As DJClayworth correctly points out, there is no mechanism for forcing a resolution. But there are mechanisms for making a shutdown extremely unpleasant for Congress, ideally to the point that they pass a budget notwithstanding their political differences.
For starters, Article I Section 5 of the US Constitution provides that:
Each House shall be the judge of the elections, returns and qualifications of its own members, and a majority of each shall constitute a quorum to do business; but a smaller number may adjourn from day to day, and may be authorized to compel the attendance of absent members, in such manner, and under such penalties as each House may provide.
Neither House, during the session of Congress, shall, without the consent of the other, adjourn for more than three days, nor to any other place than that in which the two Houses shall be sitting.
Additionally, Article II Section 3 provides:
[The President] shall from time to time give to the Congress information of the state of the union, and recommend to their consideration such measures as he shall judge necessary and expedient; he may, on extraordinary occasions, convene both Houses, or either of them, and in case of disagreement between them, with respect to the time of adjournment, he may adjourn them to such time as he shall think proper; he shall receive ambassadors and other public ministers; he shall take care that the laws be faithfully executed, and shall commission all the officers of the United States.
The combined effect of these clauses is to prevent either House of Congress from adjourning without the consent of both the President and the other house. If a recalcitrant Congress refuses to pass a budget and purports to adjourn, the President can forcibly reconvene them.
Depending on the procedural rules of each house and the degree to which their respective members want to pass a budget, it is also possible to compel the attendance of individual Senators and Representatives, in the event their absence prevents passage of a bill. The Senate, for example, allows this by simple majority of "the Senators present". That has actually happened on multiple occassions.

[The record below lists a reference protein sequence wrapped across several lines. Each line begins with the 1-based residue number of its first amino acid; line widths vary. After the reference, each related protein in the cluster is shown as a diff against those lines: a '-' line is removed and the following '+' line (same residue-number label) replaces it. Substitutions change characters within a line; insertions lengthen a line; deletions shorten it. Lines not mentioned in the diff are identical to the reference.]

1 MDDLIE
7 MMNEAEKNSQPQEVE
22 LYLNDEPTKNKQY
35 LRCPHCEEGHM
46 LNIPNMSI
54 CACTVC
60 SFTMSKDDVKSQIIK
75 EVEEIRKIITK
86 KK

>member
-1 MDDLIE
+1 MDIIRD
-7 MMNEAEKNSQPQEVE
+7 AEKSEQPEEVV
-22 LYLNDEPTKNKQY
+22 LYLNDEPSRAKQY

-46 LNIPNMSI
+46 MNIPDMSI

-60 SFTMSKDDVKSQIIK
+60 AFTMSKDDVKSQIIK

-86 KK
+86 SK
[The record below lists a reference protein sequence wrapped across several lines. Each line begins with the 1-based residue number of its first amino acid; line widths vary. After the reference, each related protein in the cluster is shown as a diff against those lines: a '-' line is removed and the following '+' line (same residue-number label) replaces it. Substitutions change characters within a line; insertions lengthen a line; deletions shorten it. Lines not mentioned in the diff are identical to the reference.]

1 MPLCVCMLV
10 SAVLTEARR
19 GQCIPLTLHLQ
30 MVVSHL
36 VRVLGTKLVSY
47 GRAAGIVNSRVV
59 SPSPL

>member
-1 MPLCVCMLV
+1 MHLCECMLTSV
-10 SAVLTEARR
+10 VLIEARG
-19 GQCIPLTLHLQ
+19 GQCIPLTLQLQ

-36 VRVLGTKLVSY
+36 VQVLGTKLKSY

With these mechanisms, individual concerned Congresspeople and/or the President can very well "lock Congress in a room" until they pass a budget. This does not, of course, guarantee a budget, but it does make one substantially more likely as time elapses, approval ratings fall, and Congress gets progressively more desperate to see the light of day again (or at least, to start campaigning about how the shutdown is the other party's fault). In this respect, it is vaguely similar to a Papal conclave.
The Federal government has not yet needed to take such drastic measures as these to pass a budget, in part because it is undignified for both the President and Congress. However, a similar sequence of events has recently happened at least once at the state level: In 2009, New York managed to completely bugger up control over its Senate, and the governor resorted to calling special sessions and even temporarily withholding the Senators' pay(!). It does not seem to have worked particularly well in this instance, though. The Senators for each party convened separate sessions, refused to recognize each other, and then immediately adjourned for lack of quorum.